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Mom Talk: Step Love—Parenting When You’re Not The Parent

Written by

Maile Misajon

Photography by Photographed by Maria Del Rio

We’re back with another round of  “Mom Talk”, where we invite some incredible mothers, from all walks of life to share their personal experiences and journeys through motherhood, whether it be struggles, triumphs, or anything in-between—nothing’s off limits when it comes to topics. This week, Maile Misajon shares her story of step love and parenting her stepson when she’s not the parent. -JKM

I’ll never forget the day we decided to get married. It was surreal, of course. The idea was both beautiful and intoxicating. When I mentioned the exciting news to a friend one night, she mentioned how thrilled she was for me. She also mentioned that I have a huge responsibility as a stepmom. And, that I may not always come first. Ouch.

Shocked by the honesty and reality, I began to process my new responsibility as a stepparent to the five-year-old boy that I would be soon calling my son. From that day forward, it’s been a learning process. I’m still learning and he’s almost 15.

I’m a stepmom to my husband’s son. He is mine. He is ours. From day one of our marriage, he has been mine—my family. But, truth be told, he has a mother whom he adores. I am not his mother. Parenting children that aren’t yours, but are yours by marriage, is a whole different bubble that you live in on one side of your heart. It’s stationary, there for life. And, how you navigate stepmotherhood from that bubble is all about one very common theme: Love. Step-love.

I begin with love because the only way to process stepparenting, for me, has been this way—the love way. Reason being, there is no other way to do life. And, although sometimes you don’t come first (like my friend warned me), it’s not personal, it’s just that he came before you did and he’s not yours. He’s someone else’s child.

While this dynamic is different for every family, it can be confusing because every pair of exes that co-parent the children operate differently. This means it can be all over the place. And, when you’re the wife and the stepmom, it can be incredibly frustrating at times to understand why you don’t have a complete say in the child’s well-being. There is geography involved, finances, a history, and a child. Key word being the child. He is not in the middle of a complicated situation by choice. Divorce is painful, and raising children only on the weekends and driving long distances to make it happen can be grueling. However, this role can be quite fulfilling, as well, and this has been my greatest lesson in step-love.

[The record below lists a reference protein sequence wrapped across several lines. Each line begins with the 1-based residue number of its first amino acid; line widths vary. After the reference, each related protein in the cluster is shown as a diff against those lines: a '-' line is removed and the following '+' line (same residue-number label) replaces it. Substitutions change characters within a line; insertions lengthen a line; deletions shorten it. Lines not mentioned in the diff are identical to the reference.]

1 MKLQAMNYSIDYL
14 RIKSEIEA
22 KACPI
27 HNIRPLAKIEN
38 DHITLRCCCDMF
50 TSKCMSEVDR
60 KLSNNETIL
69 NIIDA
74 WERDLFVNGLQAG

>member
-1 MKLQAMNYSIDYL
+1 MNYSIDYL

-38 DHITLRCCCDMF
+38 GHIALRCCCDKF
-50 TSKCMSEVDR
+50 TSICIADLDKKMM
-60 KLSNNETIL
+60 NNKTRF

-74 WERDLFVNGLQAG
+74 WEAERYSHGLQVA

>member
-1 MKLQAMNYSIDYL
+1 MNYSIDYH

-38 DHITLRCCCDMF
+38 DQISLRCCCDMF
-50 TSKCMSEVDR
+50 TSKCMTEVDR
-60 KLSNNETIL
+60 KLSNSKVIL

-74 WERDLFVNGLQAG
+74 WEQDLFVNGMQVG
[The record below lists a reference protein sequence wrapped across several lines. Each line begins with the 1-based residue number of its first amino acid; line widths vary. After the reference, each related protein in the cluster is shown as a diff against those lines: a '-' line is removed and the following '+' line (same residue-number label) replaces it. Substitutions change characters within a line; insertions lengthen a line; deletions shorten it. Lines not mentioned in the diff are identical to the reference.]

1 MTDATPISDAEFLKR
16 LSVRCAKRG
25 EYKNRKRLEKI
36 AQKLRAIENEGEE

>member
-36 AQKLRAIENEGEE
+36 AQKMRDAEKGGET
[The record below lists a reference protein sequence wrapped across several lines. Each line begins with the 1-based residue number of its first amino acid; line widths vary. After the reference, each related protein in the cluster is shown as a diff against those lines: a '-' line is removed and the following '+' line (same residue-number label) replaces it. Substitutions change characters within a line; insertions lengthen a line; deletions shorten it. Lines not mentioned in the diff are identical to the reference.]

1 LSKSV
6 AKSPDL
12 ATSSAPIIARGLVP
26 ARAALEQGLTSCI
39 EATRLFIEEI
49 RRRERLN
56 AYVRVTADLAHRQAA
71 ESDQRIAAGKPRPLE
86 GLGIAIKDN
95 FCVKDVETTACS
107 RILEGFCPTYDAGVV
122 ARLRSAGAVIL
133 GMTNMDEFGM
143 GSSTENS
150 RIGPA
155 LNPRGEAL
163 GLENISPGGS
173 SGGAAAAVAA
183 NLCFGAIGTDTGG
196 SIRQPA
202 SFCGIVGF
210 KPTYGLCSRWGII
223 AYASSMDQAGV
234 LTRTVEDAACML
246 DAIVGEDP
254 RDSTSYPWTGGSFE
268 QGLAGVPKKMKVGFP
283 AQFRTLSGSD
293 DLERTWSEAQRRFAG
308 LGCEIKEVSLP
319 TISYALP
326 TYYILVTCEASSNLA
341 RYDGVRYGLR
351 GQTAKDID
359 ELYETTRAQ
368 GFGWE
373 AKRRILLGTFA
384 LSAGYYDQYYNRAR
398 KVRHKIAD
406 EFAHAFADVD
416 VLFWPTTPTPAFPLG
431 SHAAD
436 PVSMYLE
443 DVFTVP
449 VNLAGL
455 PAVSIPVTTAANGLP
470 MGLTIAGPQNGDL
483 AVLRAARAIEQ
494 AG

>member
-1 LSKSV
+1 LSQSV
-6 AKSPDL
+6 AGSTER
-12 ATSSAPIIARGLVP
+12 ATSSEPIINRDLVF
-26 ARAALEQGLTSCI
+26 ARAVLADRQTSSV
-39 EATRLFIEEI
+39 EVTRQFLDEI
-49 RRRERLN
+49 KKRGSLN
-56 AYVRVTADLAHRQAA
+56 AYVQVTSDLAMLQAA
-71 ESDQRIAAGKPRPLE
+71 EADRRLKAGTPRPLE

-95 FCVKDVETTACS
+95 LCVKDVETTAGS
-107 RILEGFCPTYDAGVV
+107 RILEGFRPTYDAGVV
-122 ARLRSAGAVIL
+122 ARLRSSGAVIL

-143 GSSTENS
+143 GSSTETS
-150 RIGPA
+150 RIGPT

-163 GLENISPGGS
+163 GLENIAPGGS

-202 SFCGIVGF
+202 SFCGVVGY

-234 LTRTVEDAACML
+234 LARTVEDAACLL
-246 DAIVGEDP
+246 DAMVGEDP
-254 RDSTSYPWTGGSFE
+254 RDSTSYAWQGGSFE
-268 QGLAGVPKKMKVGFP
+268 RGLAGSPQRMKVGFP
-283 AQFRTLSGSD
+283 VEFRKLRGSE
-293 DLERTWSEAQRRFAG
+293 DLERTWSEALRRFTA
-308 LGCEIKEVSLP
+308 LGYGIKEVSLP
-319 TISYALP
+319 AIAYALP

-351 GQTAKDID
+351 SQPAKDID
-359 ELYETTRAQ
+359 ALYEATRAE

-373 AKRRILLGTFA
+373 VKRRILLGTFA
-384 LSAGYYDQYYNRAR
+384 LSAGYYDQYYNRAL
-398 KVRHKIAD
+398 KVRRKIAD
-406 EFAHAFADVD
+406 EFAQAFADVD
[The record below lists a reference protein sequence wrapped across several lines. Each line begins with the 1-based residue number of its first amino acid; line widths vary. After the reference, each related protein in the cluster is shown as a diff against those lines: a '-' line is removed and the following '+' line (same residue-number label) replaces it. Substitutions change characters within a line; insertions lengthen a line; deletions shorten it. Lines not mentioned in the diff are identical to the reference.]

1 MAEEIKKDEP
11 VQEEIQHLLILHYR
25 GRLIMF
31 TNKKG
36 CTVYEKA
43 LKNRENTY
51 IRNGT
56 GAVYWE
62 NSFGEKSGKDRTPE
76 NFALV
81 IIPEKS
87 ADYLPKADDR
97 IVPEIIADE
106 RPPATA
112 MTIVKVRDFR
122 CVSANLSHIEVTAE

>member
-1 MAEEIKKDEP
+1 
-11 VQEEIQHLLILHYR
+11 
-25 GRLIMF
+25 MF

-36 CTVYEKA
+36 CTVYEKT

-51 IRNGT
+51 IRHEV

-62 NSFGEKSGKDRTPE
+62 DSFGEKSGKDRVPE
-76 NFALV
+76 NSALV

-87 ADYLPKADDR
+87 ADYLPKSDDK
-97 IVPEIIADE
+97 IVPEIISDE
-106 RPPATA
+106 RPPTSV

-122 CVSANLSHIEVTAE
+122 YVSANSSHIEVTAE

Although I’ve had to back down on certain decisions concerning my stepson even when I had an opinion smarter than the rest, I did in fact back down. I had to. It wasn’t my place. When all is said and done, I’m not the parent. Loving this child is my place. Caring for him with all the parenting love I have in my heart is my place. Finding out his passions and connecting with him on them is my place. For example, when he was into soccer, we watched it together, and I gave him my old Scottish Celtic jersey. When he first swung a golf club and a coach said to me, “Your son has an incredible swing, he’s got a talent,” I was beaming with pride. That year, I asked him if he had decided to commit to a sport and he said “Golf, definitely golf, I think I’m good at it.” I cried. I was crying real tears of a mother—his stepmother. And, although the relationship I have with him might be different than the ones I have with my own offspring, I will say this: I love him. And, I’m so proud of who he is becoming. The day he graduates high school, I’ll be wiping my tears. Because although navigating step-parenting is difficult in and of itself, even with its complications, there is beauty within. Even if some may not think it’s the most important job because you’re not the parent, that’s irrelevant. Because to a child, love is everything. And, to me, I’m just the proud stepmama who gets to witness him becoming a man, a man that I’m incredibly proud of.

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